Offset and Segment/Selector are an fword pair at offset 04h.  They specify a 48-bit segment:offset pointer for virtual 8086 mode, or a selector:offset pointer for protected mode programs.  Note that if the linear address has already been determined then you may set the segment/selector field to 0 and place the linear address in the linear offset field.  It is possible to specify 32-bit offsets, even with real mode segment values; this makes it much easier for device drivers to split up DMA transfers, by simply modifying the offset without having to modify the segment/selector.
Buffer ID is a word at offset 0Ah.  This field is filled in by the Request DMA Buffer service and possibly the Lock DMA Region service.
Physical Address is a dword at offset 0Ch.  This field is filled in by the Lock DMA Region and Request DMA Buffer services.

Get Version:

This service returns the version of DMA services as well as information about the hardware, size of buffers, and support of automatic memory remapping.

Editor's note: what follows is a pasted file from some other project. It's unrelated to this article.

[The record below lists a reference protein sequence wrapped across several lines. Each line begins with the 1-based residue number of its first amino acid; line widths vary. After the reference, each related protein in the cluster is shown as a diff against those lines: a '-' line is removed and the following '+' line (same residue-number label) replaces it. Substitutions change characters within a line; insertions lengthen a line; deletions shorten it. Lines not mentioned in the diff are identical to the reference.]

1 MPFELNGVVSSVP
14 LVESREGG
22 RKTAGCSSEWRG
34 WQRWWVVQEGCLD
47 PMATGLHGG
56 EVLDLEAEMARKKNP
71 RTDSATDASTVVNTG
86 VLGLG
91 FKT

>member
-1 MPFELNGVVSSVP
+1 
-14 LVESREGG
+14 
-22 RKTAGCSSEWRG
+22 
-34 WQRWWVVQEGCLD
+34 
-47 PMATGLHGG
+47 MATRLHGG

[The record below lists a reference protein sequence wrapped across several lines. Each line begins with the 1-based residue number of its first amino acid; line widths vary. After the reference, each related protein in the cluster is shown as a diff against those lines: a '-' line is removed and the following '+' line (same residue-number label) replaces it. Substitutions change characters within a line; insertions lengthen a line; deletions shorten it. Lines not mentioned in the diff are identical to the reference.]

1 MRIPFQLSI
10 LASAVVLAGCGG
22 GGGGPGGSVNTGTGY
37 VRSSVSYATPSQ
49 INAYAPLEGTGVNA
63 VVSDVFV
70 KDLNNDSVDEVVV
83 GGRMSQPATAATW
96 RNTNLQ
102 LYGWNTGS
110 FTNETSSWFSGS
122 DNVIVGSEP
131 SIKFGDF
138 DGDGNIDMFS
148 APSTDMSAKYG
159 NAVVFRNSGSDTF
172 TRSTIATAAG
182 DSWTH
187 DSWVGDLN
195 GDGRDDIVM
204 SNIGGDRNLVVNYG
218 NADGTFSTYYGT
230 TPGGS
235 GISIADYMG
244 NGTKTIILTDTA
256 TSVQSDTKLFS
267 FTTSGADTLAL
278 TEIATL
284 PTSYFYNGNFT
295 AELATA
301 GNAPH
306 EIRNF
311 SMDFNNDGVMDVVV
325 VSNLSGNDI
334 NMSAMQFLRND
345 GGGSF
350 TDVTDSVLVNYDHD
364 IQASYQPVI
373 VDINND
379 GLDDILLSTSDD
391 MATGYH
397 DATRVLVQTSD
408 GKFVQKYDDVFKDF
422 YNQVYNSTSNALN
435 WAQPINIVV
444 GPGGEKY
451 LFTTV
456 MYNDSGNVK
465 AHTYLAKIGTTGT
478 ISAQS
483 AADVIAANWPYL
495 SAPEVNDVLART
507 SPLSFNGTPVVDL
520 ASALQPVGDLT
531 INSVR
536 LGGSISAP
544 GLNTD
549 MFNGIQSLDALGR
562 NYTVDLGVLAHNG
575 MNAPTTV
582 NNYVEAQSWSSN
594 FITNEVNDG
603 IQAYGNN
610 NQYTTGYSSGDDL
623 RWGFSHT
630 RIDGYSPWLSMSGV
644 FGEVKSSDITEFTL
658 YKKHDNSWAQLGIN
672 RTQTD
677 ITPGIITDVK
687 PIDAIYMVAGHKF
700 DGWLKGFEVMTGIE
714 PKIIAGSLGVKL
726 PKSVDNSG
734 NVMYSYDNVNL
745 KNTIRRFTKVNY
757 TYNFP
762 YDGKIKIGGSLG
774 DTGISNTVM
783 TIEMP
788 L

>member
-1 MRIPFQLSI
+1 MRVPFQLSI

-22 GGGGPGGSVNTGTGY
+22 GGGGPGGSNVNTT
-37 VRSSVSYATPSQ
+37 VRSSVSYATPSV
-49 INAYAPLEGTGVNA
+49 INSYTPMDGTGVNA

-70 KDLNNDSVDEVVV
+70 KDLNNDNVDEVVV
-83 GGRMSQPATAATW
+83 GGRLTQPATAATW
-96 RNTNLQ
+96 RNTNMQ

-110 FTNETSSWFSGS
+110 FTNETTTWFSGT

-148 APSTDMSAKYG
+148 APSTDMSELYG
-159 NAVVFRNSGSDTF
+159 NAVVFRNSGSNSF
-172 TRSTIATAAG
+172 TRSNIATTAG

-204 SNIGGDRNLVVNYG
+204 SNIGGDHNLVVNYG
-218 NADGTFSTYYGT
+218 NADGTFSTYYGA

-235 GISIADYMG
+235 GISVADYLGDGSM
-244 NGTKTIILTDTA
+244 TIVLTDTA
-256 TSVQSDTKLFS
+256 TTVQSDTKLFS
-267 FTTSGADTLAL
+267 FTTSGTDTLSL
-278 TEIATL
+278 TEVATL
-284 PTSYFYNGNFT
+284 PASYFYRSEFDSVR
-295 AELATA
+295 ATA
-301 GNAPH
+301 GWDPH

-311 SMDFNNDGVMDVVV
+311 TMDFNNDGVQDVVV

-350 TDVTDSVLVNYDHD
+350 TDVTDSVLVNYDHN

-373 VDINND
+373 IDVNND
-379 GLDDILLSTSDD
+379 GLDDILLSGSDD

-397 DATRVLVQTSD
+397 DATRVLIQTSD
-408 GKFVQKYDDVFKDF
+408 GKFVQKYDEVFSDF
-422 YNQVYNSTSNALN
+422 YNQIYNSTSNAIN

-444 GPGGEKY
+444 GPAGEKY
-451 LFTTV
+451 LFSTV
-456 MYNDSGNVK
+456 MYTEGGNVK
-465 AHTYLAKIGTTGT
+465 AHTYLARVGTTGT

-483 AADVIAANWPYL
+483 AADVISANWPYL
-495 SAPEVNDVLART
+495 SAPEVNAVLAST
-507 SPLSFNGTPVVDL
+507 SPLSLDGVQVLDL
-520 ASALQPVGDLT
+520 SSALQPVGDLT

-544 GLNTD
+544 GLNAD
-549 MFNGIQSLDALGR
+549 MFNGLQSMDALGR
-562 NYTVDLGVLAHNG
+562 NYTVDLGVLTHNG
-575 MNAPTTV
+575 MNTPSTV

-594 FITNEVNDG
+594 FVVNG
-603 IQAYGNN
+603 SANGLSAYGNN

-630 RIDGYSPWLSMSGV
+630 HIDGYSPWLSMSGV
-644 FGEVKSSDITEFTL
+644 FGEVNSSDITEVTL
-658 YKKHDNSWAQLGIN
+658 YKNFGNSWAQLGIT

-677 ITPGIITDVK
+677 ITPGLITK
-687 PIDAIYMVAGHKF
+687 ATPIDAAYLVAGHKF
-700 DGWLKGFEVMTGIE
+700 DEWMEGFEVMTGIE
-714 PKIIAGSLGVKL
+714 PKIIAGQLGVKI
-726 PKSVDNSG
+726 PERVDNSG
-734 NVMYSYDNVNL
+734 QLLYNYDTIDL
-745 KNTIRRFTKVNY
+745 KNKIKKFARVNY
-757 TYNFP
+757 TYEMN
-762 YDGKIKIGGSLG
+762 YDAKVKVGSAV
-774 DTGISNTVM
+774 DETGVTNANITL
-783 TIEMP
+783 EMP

To Call


AH = 81h
AL = 02h
DX = Flags
All bits reserved and must be zero




If function was successful:
Carry clear
AH = Major specification version # (binary, currently 1)
AL = Minor specification version # (binary, currently 0)
BX = Product number
CX = Product revision number
SI:DI = Maximum DMA buffer size in bytes that can be requested.
DX = Flags
Bit 0 = 1 if PC/XT bus architecture (DMA in first meg only)
Bit 1 = 1 if physical buffer/remap region is in first meg
Bit 2 = 1 if automatic remap supported
Bit 3 = 1 if all memory physically contiguous
Other flags reserved and must be zero
If function was not successful:
Carry flag set
AL = Error code
10h = Reserved flag bits set in DX


Programmer's Notes

The version numbers returned in AH and AL are used to determine the level of functionality supported by the current implementation.  The current driver will return AX=0100h.
Bit 3 of the flag word will only be set in environments that run in protected mode but do not use paging, such as 286 DOS extenders.  In these environments, the DMA services are only provided to convert selector:offset linear address pairs into physical addresses.

Lock DMA Region:

This service is used to determine if a target DMA region is in contiguous physical memory.  If it is contiguous, then this service returns the physical address of the region so that the software can program for the DMA.  A locked DMA region must always be unlocked once the DMA is complete.
If the DMA controller has memory placement restrictions (i.e. below 1Mb), then it can compare the returned physical address; if the address is not suitable, then the program must unlock the region and request a DMA buffer.